Shelfie: Adrienne Celt Shares Her Bookshelf
Adrienne Celt discusses choice optics, books that smell good, and Intellectually Intimidating Women.
I went back and forth on whether I should allow myself the luxury of staging a bookshelf for this piece, or whether I should simply let it go au naturel — the more vulnerable (or honest) option. My bookshelves are a bit disorganized at present, and showing that off felt like being caught in the nude by a stranger; sure it’s real, but is it really necessary?
In the end, I decided to compromise. I’ll tell you now that I added and removed a few books from each shelf, but I will not tell you exactly which books those might be.
The shelf in my writing studio (left) is generally the best representation of my mind at any given moment, and also is the shelf most given to change. On the top of the shelf, you can see my favorite children’s novel by Michael Ende, Momo, which is appropriate for the skeptical capitalist I turned out to be as an adult, and Donna Tartt’s The Secret History, which I frequently reread as a form of thrilling comfort food. There are some treasured Advanced Reading Copies (like Julie Buntin’s Marlena), and my stash of zines from a recent trip to the Los Angeles Zine Fest.
On the lower shelf, I freely admit to adding a couple copies of my own books for choice optics. There’s also a first edition of Dodie Smith’s I Capture the Castle, which I bought at an antique store in Wyoming while I was there for a residency. It smells good. Tucked around them are a Muriel Spark novel (Loitering with Intent—the best one, in my opinion, because the charm of Spark’s social observations doesn’t overwhelm the plot), the French edition of the graphic novel Snowpiercer (a little bit of wishful thinking there, based on my actual French reading comprehension), and some reading relevant to my latest novel, Invitation to a Bonfire, including Vladimir Nabokov’s heartbreaking Pnin and Sarah Weinman’s excellent forthcoming true-crime / literary investigation, The Real Lolita.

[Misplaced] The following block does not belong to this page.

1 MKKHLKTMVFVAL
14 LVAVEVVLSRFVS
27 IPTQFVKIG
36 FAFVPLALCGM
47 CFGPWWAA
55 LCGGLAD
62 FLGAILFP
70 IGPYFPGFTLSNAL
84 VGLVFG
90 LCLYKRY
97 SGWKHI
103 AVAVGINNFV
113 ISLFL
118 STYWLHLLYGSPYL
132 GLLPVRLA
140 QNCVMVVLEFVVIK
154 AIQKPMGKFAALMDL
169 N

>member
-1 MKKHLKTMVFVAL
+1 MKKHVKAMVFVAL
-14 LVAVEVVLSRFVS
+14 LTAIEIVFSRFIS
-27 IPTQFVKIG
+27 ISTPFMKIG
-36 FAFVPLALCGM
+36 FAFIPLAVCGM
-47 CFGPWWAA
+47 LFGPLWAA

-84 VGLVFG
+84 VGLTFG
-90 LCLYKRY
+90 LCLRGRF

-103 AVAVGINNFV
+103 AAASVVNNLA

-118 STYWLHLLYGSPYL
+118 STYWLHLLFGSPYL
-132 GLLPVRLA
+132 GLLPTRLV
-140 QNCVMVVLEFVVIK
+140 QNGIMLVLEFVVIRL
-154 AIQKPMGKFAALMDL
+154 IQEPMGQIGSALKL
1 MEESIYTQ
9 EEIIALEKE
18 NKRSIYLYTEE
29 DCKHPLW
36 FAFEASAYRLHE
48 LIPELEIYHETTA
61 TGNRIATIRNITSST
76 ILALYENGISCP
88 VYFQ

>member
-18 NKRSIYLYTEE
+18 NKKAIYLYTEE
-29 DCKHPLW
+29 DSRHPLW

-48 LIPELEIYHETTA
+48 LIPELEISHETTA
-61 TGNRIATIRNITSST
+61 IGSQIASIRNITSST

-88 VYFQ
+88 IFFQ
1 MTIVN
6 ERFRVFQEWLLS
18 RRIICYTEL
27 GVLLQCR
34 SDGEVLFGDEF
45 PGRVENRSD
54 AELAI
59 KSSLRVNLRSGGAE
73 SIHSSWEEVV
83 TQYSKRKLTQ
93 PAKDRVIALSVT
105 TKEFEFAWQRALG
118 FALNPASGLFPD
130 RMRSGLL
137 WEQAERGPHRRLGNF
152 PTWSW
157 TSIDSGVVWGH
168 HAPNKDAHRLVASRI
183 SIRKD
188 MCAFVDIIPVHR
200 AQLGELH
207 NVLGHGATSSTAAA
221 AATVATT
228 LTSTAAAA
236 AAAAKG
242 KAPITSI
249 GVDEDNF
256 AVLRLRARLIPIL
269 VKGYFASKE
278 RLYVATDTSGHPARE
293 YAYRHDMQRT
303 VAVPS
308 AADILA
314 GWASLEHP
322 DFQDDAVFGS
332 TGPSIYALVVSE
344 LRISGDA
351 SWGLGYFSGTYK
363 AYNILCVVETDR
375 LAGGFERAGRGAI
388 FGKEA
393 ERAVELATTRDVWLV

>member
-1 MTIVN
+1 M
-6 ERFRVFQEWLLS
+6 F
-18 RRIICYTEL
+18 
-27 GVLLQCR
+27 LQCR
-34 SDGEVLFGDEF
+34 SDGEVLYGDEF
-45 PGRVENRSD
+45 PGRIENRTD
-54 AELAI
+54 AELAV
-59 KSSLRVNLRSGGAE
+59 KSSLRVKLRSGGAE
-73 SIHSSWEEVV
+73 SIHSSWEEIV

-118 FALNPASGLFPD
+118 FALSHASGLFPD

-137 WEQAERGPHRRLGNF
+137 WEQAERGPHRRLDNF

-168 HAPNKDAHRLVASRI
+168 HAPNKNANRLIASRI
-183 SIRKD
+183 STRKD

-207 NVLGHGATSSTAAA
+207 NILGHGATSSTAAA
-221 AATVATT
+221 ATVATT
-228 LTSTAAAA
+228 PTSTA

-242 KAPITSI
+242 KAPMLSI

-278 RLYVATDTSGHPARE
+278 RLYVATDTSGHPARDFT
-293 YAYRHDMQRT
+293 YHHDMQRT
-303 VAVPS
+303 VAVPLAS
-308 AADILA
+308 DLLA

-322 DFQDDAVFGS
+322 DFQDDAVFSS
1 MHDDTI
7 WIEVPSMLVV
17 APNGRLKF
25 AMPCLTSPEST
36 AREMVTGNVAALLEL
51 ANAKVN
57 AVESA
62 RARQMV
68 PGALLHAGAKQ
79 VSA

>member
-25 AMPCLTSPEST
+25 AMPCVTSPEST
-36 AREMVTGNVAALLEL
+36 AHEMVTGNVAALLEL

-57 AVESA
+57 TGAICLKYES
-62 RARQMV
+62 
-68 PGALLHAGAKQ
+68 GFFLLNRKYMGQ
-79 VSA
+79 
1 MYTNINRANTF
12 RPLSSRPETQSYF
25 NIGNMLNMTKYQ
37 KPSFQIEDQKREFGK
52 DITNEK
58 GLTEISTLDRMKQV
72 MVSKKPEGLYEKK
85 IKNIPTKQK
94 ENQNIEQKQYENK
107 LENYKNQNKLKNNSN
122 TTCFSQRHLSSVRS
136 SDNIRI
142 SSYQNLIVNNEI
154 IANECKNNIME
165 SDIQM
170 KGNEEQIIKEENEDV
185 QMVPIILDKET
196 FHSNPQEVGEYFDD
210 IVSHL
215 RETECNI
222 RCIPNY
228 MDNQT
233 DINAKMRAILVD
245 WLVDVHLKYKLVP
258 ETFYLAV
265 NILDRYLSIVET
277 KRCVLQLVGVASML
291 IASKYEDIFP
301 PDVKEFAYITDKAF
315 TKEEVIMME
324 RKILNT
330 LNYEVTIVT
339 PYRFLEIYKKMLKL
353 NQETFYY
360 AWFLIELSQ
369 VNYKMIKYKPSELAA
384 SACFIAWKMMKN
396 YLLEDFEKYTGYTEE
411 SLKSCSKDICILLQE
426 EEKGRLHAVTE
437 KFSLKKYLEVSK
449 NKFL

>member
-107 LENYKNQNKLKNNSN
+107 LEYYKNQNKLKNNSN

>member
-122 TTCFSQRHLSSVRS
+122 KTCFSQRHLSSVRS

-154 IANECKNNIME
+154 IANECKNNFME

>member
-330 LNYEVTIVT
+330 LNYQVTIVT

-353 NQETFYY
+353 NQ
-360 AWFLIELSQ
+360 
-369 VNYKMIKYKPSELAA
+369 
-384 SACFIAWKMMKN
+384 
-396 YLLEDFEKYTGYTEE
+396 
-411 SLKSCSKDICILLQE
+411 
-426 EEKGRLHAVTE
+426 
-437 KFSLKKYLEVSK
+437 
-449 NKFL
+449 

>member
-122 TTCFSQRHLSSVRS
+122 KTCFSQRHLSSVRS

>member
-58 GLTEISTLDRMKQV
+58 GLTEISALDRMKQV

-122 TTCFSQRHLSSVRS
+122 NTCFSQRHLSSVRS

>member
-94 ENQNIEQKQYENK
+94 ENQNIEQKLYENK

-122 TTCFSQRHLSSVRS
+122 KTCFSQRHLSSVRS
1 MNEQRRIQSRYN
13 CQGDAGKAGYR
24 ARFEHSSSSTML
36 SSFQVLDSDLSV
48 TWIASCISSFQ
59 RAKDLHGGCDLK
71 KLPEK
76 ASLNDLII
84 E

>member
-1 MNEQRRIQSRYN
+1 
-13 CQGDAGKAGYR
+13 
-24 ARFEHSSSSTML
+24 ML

And, because I’m me, there are also some creepy little tchotchkes on the shelf.
These next shelves are inside my house—the studio is a separate building; it used to be a garage—and boast both my usual organizational strategy and how messy my living space is. (Obviously, if I really cared about making myself look good, I would have peeled off the USED stickers from the books I bought for graduate school.)
I frequently shelve books by topic or emotional theme: I have a cookbook shelf, a French philosophy shelf, a poetry shelf, and then I have these shelves— which can be best described as “Intellectually Intimidating Women” shelves. Up top, there’s Flannery O’Connor, Djuna Barnes, Susan Sontag, Virginia Woolf, Sophie Calle — all of whom have had a hand in shaping my literary thinking. On the shelf below, the choices are a little more emotional, including Anne Carson’s Nox, Marilynne Robinson’s trilogy of books set in Gilead, Iowa—Gilead, Home, and Lila—and a touch of Angela Carter and Kathryn Davis. (Pay no attention to the Haruki Murakami in the corner; I’m not sure how he got on this shelf, though I do really enjoy 1Q84.) Arguably, Hannah Arendt’s Origins of Totalitarianism is not a purely emotional title, but then again, these days the concept of totalitarianism feels more personal every hour.
I took one more picture, and I’m embarrassed now to realize that it also has copies of both my books in it, but I will explain this away by saying that these are the copies I read from on my book tours. They’re special. The rest of the books show off the residual effects of my philosophy BA and my MFA in fiction, though the shelf on the bottom is more like a rundown of some favorites from previous years. Highlights include Alyson Hagy’s Boleto, Peter Carey’s True History of the Kelly Gang and My Life as a Fake, David Markson’s Wittgenstein’s Mistress (which is also something I acquired at a residency: Ragdale, in this case), an original paperback of Samantha Hunt’s first novel The Seas (which was recently reissued), and a few others that I will leave you to peer over until you go a little bit crosseyed, just like I am now, sitting at my computer.